Monday, April 20, 2015

Receive My Spirit

Tuesday of the Third Week of Easter

By Melanie Rigney

As they were stoning Stephen, he called out, “Lord Jesus, receive my spirit.” Then he fell to his knees and cried out in a loud voice, “Lord, do not hold this sin against them”; and when he said this, he fell asleep. Now Saul was consenting to his execution.  (Acts 7:59-60, 8:1a)

Into your hands, O Lord, I commend my spirit. (Psalm 31:6a)

Jesus said to them, “I am the bread of life; whoever comes to me will never hunger, and whoever believes in me will never thirst.” (John 6:35)

Lord, give me the faith to trust You in all things.

Recently, I spent time with someone I consider a special friend, though we don’t see each other as often as we’d like. I remarked that it had been almost ten years since we met; she was involved in ministry to those exploring a return to Catholicism, I was giving the faith of my childhood another chance since nothing in my life was working at the time.

My friend laughed. “And look at us now,” she said. “Who besides God would have thought we’d be here?” “Here” was the Bible study group at her parish, a group of people who helped pray her through her mother’s death, a successful fight with cancer, and her preparations to become a hospice chaplain. “Here” for me that day was speaking to the Bible study group about women saints, most of whom I’d never heard of when my friend and I met. It was the first day I said out loud that sharing these women’s stories and how they inform our faith journeys today I see not only as a privilege but also as a spiritual charism. Indeed, God has a sense of humor.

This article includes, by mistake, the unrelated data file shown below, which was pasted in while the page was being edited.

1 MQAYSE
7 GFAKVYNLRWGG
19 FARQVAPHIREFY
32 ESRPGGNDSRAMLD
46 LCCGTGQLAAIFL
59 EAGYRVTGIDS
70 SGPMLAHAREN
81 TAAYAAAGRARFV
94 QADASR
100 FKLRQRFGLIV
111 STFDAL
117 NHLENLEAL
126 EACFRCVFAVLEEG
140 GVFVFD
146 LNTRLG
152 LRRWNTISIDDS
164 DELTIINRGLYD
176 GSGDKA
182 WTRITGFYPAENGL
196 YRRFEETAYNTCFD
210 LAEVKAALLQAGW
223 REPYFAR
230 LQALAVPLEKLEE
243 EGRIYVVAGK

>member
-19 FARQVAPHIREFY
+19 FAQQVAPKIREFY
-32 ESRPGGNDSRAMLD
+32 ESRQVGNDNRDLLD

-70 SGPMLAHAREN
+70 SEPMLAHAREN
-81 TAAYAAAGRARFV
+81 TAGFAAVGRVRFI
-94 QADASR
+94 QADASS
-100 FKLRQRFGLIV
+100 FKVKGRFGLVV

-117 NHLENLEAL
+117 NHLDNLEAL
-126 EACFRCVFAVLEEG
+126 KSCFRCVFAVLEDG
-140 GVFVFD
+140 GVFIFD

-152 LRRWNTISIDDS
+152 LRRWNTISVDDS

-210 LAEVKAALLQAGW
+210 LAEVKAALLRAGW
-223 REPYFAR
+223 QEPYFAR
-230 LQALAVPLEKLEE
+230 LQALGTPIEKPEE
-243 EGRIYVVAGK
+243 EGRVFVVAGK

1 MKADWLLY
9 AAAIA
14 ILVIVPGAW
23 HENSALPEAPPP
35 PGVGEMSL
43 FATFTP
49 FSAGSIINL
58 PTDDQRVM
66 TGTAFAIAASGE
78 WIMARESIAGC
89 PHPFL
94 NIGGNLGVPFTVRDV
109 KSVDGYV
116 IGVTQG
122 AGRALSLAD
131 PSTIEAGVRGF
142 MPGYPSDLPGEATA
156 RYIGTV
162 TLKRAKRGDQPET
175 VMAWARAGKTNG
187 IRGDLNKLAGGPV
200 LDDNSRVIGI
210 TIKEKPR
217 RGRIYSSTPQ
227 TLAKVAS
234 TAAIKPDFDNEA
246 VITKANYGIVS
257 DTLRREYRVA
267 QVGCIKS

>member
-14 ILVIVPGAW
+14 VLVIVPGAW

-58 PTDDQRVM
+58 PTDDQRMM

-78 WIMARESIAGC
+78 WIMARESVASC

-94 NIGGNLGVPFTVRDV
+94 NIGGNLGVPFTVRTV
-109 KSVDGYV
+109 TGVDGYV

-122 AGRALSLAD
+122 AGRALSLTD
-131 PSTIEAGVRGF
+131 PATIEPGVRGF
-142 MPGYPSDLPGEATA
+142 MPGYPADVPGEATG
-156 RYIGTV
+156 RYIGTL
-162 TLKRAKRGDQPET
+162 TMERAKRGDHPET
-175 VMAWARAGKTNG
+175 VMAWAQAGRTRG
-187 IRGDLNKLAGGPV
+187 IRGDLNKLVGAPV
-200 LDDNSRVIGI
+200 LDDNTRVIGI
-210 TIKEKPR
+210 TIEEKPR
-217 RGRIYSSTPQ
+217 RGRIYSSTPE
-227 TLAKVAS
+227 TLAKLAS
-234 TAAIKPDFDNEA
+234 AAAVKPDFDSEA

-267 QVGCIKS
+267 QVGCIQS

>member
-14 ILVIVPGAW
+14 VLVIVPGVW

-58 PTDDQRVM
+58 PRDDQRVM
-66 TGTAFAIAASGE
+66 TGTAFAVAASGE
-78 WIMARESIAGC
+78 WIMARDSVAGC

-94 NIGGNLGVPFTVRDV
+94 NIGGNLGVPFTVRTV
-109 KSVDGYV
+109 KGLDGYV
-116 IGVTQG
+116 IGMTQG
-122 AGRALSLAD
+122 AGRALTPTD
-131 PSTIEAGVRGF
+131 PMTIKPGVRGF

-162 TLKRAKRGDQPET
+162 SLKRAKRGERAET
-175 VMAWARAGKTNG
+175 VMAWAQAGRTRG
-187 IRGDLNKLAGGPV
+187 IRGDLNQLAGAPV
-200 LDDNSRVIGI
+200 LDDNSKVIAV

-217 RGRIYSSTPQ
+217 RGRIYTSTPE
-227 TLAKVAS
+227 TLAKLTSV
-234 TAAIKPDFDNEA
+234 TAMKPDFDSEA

I thought of this exchange as I read today’s first reading from Acts. When their paths crossed, Stephen likely was familiar with persecution, but could not have known he would become the first Christian martyr. Saul, the persecutor of Christians, likely would have scoffed if you’d told him he would end up a martyr to the faith as well.

In small ways and big ways, we do ourselves a disservice when we try to imagine the path ahead. It might be better than we could ever hope for… or, it may hold challenges we are unequipped to handle today. Better, then, to let that sort of anxiety and fruitless worrying die… and to commend our spirits to the Lord.

Attempt to go the entire day without saying “I wish,” “I wonder,” “I worry,” or “I hope.” Commend the spirit.

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